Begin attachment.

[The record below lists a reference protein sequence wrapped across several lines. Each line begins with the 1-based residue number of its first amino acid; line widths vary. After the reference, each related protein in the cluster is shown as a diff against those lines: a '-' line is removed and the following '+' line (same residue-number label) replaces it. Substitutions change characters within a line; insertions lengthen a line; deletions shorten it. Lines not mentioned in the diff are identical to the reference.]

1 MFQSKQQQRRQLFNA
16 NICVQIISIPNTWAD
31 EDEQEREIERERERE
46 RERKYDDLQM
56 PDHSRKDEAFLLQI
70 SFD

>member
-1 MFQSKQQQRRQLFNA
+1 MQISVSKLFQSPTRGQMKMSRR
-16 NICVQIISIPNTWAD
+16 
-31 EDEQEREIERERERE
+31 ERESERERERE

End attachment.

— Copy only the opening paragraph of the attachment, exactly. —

[The record below lists a reference protein sequence wrapped across several lines. Each line begins with the 1-based residue number of its first amino acid; line widths vary. After the reference, each related protein in the cluster is shown as a diff against those lines: a '-' line is removed and the following '+' line (same residue-number label) replaces it. Substitutions change characters within a line; insertions lengthen a line; deletions shorten it. Lines not mentioned in the diff are identical to the reference.]